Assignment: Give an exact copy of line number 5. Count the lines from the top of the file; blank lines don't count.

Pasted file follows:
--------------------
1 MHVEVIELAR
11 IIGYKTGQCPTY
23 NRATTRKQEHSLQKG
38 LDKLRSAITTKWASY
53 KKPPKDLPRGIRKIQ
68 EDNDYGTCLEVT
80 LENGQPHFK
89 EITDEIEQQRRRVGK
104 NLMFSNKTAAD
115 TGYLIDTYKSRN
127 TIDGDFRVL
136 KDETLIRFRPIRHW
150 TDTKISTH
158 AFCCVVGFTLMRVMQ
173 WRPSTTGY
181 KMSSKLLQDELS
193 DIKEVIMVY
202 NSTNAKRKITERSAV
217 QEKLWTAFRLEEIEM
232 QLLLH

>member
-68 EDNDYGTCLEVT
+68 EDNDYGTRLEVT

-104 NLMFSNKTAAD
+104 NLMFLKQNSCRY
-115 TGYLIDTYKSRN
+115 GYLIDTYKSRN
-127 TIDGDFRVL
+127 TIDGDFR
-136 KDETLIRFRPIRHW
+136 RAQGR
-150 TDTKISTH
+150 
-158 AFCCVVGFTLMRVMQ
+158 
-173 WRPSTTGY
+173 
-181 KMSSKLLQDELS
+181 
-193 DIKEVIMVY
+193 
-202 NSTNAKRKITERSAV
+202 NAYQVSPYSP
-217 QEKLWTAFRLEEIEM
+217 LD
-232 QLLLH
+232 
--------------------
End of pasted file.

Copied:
53 KKPPKDLPRGIRKIQ